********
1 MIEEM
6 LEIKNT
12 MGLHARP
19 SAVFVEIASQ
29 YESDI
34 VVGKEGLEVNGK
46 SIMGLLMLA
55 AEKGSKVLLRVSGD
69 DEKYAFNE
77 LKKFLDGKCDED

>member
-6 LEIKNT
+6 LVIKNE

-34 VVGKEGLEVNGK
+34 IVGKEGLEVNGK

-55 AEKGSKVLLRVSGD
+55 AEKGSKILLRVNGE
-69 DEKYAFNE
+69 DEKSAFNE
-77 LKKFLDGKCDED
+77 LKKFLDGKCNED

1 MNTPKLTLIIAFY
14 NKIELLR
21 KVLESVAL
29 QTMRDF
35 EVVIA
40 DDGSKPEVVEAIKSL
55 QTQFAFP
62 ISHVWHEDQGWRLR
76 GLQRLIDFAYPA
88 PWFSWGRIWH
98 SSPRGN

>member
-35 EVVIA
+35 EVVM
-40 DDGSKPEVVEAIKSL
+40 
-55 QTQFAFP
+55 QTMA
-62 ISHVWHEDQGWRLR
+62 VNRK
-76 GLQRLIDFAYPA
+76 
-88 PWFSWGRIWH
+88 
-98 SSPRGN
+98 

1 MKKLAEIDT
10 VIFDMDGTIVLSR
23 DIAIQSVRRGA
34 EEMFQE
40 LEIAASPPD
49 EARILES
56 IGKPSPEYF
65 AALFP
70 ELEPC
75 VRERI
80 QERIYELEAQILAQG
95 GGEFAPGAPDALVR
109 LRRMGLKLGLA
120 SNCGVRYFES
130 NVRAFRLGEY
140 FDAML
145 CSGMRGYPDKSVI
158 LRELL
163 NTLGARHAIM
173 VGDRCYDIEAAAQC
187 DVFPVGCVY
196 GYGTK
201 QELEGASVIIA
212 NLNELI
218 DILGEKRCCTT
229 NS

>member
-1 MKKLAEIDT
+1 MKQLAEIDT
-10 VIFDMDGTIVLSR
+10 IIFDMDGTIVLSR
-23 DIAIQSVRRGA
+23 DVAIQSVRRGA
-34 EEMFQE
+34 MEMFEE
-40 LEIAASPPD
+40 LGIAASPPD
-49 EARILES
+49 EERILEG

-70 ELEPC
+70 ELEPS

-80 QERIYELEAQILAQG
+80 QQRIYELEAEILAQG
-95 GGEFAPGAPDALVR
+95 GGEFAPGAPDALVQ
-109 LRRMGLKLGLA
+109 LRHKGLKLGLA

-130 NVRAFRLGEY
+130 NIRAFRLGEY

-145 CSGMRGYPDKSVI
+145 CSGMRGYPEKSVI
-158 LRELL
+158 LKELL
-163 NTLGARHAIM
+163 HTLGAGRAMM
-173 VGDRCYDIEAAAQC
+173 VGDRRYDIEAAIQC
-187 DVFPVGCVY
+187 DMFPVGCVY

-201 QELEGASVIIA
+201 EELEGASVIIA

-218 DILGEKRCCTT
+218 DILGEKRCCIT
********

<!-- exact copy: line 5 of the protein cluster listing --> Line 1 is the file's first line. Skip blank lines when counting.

29 YESDI